Shor, who worked at progressive data firm in 2016, even recounts how Hillary Clinton campaign ads that the staff thought were fantastic were actually more likely to get normal Americans to vote for Republicans. “On average, the more that the Civis staff liked an ad, the worse it did with the general public,” Politico reports.

I have so many thoughts about all of this I could write five “news”letters on the topic without breaking a sweat. But here’s a downpayment.

Fixing the dialectic.

First, Shor’s growing influence on the left fills me with a strange, unfamiliar sensation: optimism.

Given how often I’ve ranted about the full spectrum stupidity—political, philosophical, and historical—of slogans like “defund the police,” “Latinx,” and “birthing person,” it shouldn’t surprise you that I’m totally in Shor’s camp.

Now, I should say that I don’t share Shor’s desired ends. He wants Democrats to talk like normal people so that Democrats can win elections and bring America closer to the social democracy he favors. Of course, by following what he calls “popularism,” Democratic policies would be better, though still not entirely to my liking.

But I do hope the Democrats listen to him even if it means they do better in elections. Why? Well, for several reasons. First, because if they listened to him, the Democratic Party would move rightward. Second, I think the actual policies associated with “defund the police,” “birthing persons,” “Latinx,” etc. are profoundly bad for America. And third, because if the Democrats stopped talking about ridiculous things, it would deny many Republicans the psychological permission to behave like idiots or support demagogic buffoons.

The incentive for nutpicking—David French’s term for selecting the most ridiculous examples from the other side and claiming they are representative of the “enemy”—is always strong in politics. But it is axiomatically true that if Democrats never talked about abolishing the police, it would be harder for Republicans to claim Democrats want to abolish the police. Likewise, if Republicans never talked about, say, “white nationalism,” it would be harder for Democrats to claim that the GOP is a white nationalist party.

The saner a party is, the more likely it is that sane people will be attracted to it, and sane Americans—regardless of partisan affiliation—are the basis of any durable majority party. This would mean, hopefully, that over time the other party would choose to compete for those voters. Relying on the “turn out the base” strategy—employed by both Obama and Trump—can work when it comes to winning elections. But as Kevin Williamson suggests, it’s inadequate when it comes to maintaining power, never mind deserving power.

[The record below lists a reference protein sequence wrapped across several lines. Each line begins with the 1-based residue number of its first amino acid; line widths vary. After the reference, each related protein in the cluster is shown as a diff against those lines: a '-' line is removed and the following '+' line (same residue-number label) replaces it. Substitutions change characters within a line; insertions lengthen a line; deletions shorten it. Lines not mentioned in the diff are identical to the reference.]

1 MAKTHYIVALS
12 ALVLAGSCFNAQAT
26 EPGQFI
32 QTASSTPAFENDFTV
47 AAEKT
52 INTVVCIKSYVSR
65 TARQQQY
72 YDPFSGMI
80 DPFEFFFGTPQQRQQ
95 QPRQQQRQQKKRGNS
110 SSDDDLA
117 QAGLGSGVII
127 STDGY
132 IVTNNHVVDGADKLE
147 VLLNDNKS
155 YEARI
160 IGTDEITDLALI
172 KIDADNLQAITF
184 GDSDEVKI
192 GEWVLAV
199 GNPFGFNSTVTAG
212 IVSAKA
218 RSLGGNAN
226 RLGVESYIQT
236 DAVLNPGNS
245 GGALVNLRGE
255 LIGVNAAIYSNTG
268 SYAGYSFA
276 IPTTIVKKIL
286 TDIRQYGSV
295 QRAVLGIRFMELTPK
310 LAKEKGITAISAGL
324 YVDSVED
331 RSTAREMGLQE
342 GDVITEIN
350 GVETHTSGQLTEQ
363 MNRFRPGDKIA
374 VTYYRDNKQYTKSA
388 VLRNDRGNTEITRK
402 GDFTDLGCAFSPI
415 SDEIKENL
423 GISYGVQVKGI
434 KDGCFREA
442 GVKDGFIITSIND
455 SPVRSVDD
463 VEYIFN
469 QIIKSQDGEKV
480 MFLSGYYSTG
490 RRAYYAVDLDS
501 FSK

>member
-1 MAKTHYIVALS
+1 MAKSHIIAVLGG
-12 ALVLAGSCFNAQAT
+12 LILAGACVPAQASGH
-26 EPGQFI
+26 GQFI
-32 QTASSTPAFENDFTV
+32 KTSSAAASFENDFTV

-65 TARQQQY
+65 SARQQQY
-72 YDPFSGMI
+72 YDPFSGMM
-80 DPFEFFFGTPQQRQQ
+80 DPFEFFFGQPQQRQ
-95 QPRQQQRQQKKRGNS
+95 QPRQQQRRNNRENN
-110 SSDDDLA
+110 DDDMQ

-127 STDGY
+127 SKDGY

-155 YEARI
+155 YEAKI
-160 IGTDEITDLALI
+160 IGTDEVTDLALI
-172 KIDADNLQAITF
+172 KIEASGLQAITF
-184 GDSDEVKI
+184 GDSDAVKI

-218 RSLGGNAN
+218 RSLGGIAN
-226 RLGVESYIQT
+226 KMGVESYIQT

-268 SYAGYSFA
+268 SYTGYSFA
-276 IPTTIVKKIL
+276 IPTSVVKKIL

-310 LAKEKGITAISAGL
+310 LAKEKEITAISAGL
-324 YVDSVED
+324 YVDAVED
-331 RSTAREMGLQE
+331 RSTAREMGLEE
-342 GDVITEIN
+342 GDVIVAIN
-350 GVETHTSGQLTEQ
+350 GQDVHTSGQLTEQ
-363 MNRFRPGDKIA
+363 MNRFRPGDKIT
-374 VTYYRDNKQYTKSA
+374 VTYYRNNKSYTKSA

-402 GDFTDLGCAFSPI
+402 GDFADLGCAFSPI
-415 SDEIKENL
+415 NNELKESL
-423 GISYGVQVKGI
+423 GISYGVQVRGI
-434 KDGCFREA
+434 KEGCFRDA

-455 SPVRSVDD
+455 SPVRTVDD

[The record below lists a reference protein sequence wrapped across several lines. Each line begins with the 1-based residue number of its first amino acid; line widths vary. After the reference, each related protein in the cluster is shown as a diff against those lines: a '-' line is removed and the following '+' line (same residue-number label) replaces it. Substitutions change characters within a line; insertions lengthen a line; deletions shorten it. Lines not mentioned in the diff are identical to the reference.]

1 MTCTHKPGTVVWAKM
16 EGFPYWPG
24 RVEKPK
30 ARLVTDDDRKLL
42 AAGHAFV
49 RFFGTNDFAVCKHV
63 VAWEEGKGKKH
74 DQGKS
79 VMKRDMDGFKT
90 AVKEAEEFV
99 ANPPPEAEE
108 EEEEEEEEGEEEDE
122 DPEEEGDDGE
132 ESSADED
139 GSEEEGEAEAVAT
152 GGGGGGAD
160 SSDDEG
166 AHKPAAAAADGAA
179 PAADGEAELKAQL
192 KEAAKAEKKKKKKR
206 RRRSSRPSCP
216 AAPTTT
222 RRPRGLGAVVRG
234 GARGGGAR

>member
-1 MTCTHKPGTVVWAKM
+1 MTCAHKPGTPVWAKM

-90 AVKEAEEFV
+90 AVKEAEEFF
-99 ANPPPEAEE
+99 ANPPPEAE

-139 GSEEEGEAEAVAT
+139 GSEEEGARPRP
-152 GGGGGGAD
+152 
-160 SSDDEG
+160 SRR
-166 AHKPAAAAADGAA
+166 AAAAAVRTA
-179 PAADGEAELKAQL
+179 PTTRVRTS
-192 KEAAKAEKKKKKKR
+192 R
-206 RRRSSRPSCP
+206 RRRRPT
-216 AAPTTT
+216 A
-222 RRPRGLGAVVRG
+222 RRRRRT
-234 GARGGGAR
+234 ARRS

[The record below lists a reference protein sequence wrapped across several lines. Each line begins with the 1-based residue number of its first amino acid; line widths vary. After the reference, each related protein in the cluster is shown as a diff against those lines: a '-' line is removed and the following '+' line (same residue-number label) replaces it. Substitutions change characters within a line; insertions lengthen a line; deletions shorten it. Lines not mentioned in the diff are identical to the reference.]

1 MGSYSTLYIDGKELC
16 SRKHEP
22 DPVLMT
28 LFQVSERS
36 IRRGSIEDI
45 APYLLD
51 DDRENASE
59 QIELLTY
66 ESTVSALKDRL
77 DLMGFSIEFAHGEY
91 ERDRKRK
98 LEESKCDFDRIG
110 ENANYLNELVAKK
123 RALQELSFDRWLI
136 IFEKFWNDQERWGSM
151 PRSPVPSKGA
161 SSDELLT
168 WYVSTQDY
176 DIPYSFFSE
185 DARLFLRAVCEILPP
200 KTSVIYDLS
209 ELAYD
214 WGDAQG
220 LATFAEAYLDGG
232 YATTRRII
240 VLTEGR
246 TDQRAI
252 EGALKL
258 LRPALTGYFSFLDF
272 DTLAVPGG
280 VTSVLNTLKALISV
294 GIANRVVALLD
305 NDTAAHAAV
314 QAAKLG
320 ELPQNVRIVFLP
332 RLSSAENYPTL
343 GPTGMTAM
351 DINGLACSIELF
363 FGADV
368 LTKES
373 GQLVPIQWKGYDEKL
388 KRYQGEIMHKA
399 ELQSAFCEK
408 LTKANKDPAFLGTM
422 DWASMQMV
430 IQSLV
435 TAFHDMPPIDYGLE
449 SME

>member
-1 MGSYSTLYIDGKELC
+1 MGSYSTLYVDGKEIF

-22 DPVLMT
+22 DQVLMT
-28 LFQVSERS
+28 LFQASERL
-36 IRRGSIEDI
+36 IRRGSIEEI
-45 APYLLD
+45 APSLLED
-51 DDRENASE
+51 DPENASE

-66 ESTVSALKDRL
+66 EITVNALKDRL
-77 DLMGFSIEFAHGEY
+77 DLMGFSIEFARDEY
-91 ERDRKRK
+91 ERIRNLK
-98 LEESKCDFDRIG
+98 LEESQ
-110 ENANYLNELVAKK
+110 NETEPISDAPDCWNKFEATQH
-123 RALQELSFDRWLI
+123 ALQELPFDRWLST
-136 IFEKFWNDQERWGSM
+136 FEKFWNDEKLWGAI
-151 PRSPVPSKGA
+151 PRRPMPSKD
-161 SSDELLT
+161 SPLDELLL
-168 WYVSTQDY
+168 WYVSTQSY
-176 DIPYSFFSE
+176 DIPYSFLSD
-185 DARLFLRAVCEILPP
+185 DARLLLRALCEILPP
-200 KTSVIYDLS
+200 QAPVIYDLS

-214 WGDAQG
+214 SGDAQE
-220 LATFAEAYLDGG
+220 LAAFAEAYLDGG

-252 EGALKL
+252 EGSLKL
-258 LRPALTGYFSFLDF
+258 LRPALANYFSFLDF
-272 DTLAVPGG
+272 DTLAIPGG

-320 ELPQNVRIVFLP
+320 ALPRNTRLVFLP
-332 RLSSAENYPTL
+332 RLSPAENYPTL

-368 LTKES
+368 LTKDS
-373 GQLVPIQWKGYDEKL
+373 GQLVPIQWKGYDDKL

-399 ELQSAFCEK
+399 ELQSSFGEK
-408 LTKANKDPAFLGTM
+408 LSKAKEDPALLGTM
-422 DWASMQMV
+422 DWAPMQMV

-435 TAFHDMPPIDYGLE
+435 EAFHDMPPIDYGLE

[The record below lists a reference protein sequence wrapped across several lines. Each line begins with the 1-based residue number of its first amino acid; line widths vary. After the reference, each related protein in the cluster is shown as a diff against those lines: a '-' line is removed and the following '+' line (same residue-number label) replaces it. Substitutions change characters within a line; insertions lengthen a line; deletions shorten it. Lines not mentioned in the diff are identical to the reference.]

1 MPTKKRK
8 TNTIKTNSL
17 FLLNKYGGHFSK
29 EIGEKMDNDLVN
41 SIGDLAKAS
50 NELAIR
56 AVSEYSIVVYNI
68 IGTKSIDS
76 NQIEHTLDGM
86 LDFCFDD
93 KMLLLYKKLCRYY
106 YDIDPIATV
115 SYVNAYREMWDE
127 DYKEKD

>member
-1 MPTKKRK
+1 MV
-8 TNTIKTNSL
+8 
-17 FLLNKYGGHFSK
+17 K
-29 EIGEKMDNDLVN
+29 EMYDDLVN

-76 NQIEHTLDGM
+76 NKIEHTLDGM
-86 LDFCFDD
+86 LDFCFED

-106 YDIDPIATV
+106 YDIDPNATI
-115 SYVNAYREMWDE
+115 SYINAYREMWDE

The elite captivity.

We chewed on this Shor stuff for quite a while on the latest Dispatch Podcast. What occurred to me amid our cerebral mastication was that while we were talking about the takeover of the Democratic Party by young’uns, we could have been talking about Netflix, or countless other institutions where the Gen X and boomer managers are constantly caving to the demands of their woke staff (see Kevin Williamson vs. The Atlantic or Donald McNeil vs. the New York Times). Whatever you think of transgenderism, Dave Chapelle, and Netflix’s zig-zagging navigation of the controversy, the simple fact is that a very, very small cadre of mostly young ideologues are wielding outsized power. They do not have the majority of Americans—never mind Netflix users—behind them. It’s not unreasonable to think that a private business should care about what its customers want more than what a handful of activist employees want. Netflix employs 9,400 people; “dozens” walked out to protest the company’s streaming of Chappelle’s special.

Sure, I’d be saying something different if Netflix were airing white supremacist or Nazi propaganda. The woke ideologues probably think this is proof of my hypocrisy or inconsistency. But that’s the point: It’s not. This hyper-ideological woke elite has been raised to believe that every culture war disagreement is morally equivalent to the struggle for civil rights or the fight against Nazism. How many times have you seen those idiotic pro-Antifa memes trying to cast the soldiers storming Normandy beach as first generation “anti-fascists”?

The simple fact is that the transgender cause and the agenda associated with it is just … different. I’m happy to expand on that, but I want to keep moving. Suffice it to say there’s no analogue in the struggle for black equality to the demand that the word “mother” be erased from the English language.

Majoritarianism vs. “majoritarianism.”